Another type of conveyance used at this time was the grant, which was used to convey an incorporeal or future interest in land.[4] Due to a peculiarity of the law, a deed of grant could not be used to convey a current interest in land. However, a special form of grant called a release could be used to convey a future interest to someone who already had a current interest. [The modern version is called a quitclaim.] This resulted in a very popular form of conveyance called a lease and release. Two agreements were required. First, a bargain and sale contract was executed by the seller to convey a lease on the land. [Unlike an outright sale, leases did not require enrollment in a public registry.] The seller then separately executed a release to grant to the buyer (who was now his tenant) a reversion of the seller’s interest. Voila! The effect was to transfer title to the buyer, since he now owned both the current and future interests in the land.



Although it might seem that a bargain and sale of land was more straightforward, it did require livery and enrollment. A bargain and sale of a lease required neither. The lease and release thus became popular among those who wished to transact land sales in privacy, such as aristocratic families dividing up ancestral estates. [This was obviously a moot point in America.] In fact, the lease and release was heavily used in England well past the American Revolution, until an 1845 statute permitted the use of grants to transfer title to land.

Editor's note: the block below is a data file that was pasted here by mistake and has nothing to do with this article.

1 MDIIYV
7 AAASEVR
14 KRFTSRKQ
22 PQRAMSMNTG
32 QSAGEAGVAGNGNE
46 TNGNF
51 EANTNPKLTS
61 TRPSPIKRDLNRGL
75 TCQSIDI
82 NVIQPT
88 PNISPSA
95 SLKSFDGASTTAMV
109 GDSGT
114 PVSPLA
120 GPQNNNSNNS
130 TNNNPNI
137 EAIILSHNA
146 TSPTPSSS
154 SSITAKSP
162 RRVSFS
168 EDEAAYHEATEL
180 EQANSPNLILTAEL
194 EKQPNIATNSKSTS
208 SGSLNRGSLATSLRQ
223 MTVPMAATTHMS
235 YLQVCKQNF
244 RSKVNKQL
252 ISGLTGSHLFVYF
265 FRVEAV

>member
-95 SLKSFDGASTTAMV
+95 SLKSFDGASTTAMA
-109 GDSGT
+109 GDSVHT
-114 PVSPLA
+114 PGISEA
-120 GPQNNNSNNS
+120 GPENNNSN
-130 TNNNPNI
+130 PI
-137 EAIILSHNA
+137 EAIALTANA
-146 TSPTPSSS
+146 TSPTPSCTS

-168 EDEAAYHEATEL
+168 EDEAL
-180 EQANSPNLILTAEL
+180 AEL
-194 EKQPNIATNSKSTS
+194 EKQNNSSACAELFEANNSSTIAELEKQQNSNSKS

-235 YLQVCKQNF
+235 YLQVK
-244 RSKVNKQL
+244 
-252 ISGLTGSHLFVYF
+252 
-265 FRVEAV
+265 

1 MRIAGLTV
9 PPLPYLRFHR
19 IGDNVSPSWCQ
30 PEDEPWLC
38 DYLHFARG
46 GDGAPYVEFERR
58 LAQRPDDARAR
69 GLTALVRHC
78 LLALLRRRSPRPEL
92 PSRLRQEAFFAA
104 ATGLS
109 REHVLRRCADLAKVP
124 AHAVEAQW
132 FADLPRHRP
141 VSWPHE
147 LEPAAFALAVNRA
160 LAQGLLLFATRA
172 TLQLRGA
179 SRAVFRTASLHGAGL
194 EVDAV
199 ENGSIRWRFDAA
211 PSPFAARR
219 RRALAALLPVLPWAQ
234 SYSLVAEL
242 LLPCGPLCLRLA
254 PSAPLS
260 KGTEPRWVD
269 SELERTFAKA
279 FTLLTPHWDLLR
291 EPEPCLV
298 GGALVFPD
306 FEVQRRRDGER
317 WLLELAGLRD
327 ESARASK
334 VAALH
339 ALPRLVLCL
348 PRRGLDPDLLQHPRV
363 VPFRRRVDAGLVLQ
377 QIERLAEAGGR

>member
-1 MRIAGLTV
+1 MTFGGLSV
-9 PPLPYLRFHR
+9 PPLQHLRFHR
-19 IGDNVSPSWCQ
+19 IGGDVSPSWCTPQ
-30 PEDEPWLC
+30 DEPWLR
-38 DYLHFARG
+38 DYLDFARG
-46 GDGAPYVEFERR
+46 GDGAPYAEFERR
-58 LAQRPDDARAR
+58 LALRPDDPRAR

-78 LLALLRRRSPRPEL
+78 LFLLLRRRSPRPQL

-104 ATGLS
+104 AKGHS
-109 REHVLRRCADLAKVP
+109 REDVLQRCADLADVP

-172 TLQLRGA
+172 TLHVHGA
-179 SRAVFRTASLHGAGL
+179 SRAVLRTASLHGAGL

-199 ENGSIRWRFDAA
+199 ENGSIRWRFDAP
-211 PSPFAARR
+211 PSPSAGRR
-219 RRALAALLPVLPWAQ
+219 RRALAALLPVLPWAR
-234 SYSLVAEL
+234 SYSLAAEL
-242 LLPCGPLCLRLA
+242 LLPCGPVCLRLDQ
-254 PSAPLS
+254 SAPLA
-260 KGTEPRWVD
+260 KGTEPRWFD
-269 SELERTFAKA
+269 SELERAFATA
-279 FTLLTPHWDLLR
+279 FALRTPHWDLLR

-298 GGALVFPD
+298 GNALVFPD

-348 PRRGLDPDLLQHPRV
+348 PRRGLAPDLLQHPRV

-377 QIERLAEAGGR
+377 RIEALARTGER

Selected response from:

Anne Gillard-Groddeck
Local time: 08:54
Grading comment
Vielen Dank Anne, die Erklärung war sehr hilfreich.
4 KudoZ points were awarded for this answer



Summary of answers provided
4in meinem Besitz
Anne Gillard-Groddeck
3welches zur Zeit meines Todes beschlagnahmt ist oder sich noch in meinem Besitz befindet
Mustafa Er (BSc MA)
2 +1welches zum Zeitpunkt meine Todes beschlagnahmt ist oder sich im Besitz vom Dritten befindet
Derek Gill Franßen


  

Answers


9 mins   confidence: Answerer confidence 2/5Answerer confidence 2/5 peer agreement (net): +1
of which i may die seized or possessed
welches zum Zeitpunkt meine Todes beschlagnahmt ist oder sich im Besitz vom Dritten befindet


Explanation:
Ich meine damit Eigentum.

--------------------------------------------------
Note added at 10 mins (2005-04-11 18:52:25 GMT)
--------------------------------------------------

Es will einfach nicht!!! \"(Eigentum,) welches zum Zeitpunkt meines Todes beschlagnahmt ist oder sich im Besitz Dritter befindet\" ist was ich eigentlich schreiben wollte (ob es richtig ist, steht auf einem anderen Blatt).
;-)

Derek Gill Franßen
Germany
Local time: 08:54
Specializes in field
Native speaker of: English
PRO pts in category: 242

Peer comments on this answer (and responses from the answerer)
agree  Hans G. Liepert: geht doch!
3 mins
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49 mins   confidence: Answerer confidence 3/5Answerer confidence 3/5
of which i may die seized or possessed
welches zur Zeit meines Todes beschlagnahmt ist oder sich noch in meinem Besitz befindet


Explanation:
-

Mustafa Er (BSc MA)
Turkey
Local time: 09:54
Specializes in field
Native speaker of: Native in TurkishTurkish, Native in EnglishEnglish
PRO pts in category: 4
Login to enter a peer comment (or grade)

1 hr   confidence: Answerer confidence 4/5Answerer confidence 4/5
in meinem Besitz


Explanation:
The term "seize" does not mean "beschlagnehmen" here.

It comes from "seizin" - a form of ownership. It is not having an estate in land, but a way of gaining one, such as through adverse possession (acquiring land without the consent of the paper owner, by working it).